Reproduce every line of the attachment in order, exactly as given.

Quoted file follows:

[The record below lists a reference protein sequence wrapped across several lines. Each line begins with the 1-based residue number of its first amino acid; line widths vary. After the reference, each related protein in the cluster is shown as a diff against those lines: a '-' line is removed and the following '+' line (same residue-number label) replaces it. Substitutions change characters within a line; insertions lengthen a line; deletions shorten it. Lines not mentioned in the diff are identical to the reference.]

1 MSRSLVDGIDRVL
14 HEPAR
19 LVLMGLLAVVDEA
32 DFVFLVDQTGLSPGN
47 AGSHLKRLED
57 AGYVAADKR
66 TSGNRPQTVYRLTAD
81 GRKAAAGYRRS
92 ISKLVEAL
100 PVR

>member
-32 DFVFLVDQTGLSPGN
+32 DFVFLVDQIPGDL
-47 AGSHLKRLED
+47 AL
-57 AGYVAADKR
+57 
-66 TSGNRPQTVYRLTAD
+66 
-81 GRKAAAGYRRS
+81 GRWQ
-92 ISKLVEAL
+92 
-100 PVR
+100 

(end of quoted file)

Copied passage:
[The record below lists a reference protein sequence wrapped across several lines. Each line begins with the 1-based residue number of its first amino acid; line widths vary. After the reference, each related protein in the cluster is shown as a diff against those lines: a '-' line is removed and the following '+' line (same residue-number label) replaces it. Substitutions change characters within a line; insertions lengthen a line; deletions shorten it. Lines not mentioned in the diff are identical to the reference.]

1 MSRSLVDGIDRVL
14 HEPAR
19 LVLMGLLAVVDEA
32 DFVFLVDQTGLSPGN
47 AGSHLKRLED
57 AGYVAADKR
66 TSGNRPQTVYRLTAD
81 GRKAAAGYRRS
92 ISKLVEAL
100 PVR

>member
-32 DFVFLVDQTGLSPGN
+32 DFVFLVDQIPGDL
-47 AGSHLKRLED
+47 AL
-57 AGYVAADKR
+57 
-66 TSGNRPQTVYRLTAD
+66 
-81 GRKAAAGYRRS
+81 GRWQ
-92 ISKLVEAL
+92 
-100 PVR
+100 